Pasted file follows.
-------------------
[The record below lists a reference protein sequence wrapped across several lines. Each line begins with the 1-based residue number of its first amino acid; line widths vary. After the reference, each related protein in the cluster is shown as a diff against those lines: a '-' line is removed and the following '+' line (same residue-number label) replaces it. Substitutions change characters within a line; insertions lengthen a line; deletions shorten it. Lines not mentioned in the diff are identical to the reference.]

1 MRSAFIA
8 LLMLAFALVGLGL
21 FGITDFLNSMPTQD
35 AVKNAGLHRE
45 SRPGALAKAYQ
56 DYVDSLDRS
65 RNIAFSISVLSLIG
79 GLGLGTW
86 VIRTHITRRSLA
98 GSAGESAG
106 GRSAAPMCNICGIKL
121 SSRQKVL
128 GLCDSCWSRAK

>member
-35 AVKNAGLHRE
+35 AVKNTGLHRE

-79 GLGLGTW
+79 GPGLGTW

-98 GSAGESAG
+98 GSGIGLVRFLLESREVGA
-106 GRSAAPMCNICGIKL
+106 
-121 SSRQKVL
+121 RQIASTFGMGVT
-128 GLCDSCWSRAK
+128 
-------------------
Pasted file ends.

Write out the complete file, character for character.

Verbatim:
[The record below lists a reference protein sequence wrapped across several lines. Each line begins with the 1-based residue number of its first amino acid; line widths vary. After the reference, each related protein in the cluster is shown as a diff against those lines: a '-' line is removed and the following '+' line (same residue-number label) replaces it. Substitutions change characters within a line; insertions lengthen a line; deletions shorten it. Lines not mentioned in the diff are identical to the reference.]

1 MRSAFIA
8 LLMLAFALVGLGL
21 FGITDFLNSMPTQD
35 AVKNAGLHRE
45 SRPGALAKAYQ
56 DYVDSLDRS
65 RNIAFSISVLSLIG
79 GLGLGTW
86 VIRTHITRRSLA
98 GSAGESAG
106 GRSAAPMCNICGIKL
121 SSRQKVL
128 GLCDSCWSRAK

>member
-35 AVKNAGLHRE
+35 AVKNTGLHRE

-79 GLGLGTW
+79 GPGLGTW

-98 GSAGESAG
+98 GSGIGLVRFLLESREVGA
-106 GRSAAPMCNICGIKL
+106 
-121 SSRQKVL
+121 RQIASTFGMGVT
-128 GLCDSCWSRAK
+128 